When green garlic first appears at the farmers market, you know that Spring has sprung. Picked before the bulb is fully mature, green garlic resembles a large scallion, with a small white base and a dark green stalk. The green garlic season is short (only a few weeks), so make sure you pick a bunch up when you see it, to enjoy the mild, slightly sweet baby garlic stalks.
Green garlic is still technically garlic and contains all the amazing health benefits found in a mature bulb. Garlic is notable for its immune-boosting qualities: allicin, the sulfur compound found in garlic, responsible for its pungent smell and taste, is a natural antibiotic and can help the body block infections. If you suffer from anemia or low iron levels, garlic also helps to keep iron levels high. Most people know that vitamin C helps increase iron metabolism, but garlic contains the protein ferroportin that carries stored iron from inside a cell to outside of the cell, assisting the body as needed.
Find out even more health benefits and how to cook with green garlic after the break!
Due to its richness in polysulfides, garlic also helps protect against heart disease. And if that's not enough, garlic is rich in manganese, a mineral linked to HDL or "good" cholesterol. When manganese levels are high, HDL is high, and vice versa.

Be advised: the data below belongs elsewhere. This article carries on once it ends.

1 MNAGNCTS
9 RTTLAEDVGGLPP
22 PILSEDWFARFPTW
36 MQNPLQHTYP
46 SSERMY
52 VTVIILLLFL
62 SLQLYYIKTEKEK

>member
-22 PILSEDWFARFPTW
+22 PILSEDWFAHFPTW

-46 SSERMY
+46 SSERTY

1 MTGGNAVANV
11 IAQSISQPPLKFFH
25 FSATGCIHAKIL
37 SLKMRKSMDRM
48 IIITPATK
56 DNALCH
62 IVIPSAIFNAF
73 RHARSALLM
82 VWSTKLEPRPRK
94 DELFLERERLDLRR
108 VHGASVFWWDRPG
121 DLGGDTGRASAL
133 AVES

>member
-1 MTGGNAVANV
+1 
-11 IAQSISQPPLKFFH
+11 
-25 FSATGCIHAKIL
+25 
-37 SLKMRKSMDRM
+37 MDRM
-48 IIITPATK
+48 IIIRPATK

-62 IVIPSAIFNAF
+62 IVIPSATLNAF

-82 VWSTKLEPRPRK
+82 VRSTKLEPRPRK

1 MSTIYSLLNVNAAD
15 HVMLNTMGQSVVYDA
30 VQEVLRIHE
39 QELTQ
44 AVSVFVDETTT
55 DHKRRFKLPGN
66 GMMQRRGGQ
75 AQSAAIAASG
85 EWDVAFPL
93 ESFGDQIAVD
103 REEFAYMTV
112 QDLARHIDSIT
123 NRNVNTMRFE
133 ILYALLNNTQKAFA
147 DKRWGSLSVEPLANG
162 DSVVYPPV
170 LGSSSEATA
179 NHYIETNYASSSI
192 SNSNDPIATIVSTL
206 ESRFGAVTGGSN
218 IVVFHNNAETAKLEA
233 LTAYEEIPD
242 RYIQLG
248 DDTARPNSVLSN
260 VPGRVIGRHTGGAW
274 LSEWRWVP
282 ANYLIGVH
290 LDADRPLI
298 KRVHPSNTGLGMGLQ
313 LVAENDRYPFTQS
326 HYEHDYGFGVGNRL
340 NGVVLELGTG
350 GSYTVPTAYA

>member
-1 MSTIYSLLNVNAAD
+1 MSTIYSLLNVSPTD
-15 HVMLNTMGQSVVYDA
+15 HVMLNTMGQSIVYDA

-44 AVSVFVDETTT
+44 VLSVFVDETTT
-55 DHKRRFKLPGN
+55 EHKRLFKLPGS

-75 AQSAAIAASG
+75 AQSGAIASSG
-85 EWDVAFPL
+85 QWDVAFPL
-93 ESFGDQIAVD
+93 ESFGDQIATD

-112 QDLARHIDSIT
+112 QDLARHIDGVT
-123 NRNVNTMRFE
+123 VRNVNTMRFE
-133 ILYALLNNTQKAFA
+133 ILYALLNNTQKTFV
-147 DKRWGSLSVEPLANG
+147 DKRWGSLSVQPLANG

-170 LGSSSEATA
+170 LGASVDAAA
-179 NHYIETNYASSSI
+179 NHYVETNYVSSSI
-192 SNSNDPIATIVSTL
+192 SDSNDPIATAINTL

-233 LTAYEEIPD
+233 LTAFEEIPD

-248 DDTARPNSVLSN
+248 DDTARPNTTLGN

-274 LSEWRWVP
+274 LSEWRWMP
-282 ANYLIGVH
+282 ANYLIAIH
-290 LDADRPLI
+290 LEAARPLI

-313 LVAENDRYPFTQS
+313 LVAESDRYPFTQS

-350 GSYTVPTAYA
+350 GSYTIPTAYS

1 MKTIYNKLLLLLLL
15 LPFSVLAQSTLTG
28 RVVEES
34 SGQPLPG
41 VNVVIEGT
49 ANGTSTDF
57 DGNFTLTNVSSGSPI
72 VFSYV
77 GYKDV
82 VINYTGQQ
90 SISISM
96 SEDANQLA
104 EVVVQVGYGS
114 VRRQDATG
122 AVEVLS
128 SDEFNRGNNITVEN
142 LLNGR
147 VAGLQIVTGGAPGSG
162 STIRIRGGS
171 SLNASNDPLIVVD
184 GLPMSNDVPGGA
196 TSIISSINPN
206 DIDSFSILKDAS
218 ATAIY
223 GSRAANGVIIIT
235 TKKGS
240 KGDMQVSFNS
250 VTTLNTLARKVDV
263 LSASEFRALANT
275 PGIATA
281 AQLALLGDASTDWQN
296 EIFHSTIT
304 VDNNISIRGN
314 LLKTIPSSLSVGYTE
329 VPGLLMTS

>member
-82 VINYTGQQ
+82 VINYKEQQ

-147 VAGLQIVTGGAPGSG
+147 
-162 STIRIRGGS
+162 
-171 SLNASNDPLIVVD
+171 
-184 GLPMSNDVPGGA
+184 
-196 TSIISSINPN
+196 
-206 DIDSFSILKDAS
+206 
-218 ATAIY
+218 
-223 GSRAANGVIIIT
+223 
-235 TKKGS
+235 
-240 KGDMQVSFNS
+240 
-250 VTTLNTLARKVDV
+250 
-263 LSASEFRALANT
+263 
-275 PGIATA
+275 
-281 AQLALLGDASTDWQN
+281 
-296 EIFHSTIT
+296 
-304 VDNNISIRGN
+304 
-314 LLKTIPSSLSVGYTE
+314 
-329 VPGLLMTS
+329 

Integrating green garlic into meals is incredibly easy. Simply slice it thinly, as you would a green scallion. You can use both the white bulb and the tender portion of the green stalk. Here are a few ways to easily add green garlic to your meals:
- Stir it into a homemade salad dressing.
- Use it as a garnish for soups or chili.
- Sauté it as you would normal garlic for a stir-fry or for a vegetable dish.
- Stuff a whole chicken with whole green garlic and lemons, then roast.
- Use it as a pizza topping, but sprinkle it around the pizza before you add the cheese, so it doesn't burn in the oven.
Source: Flickr User MMChicago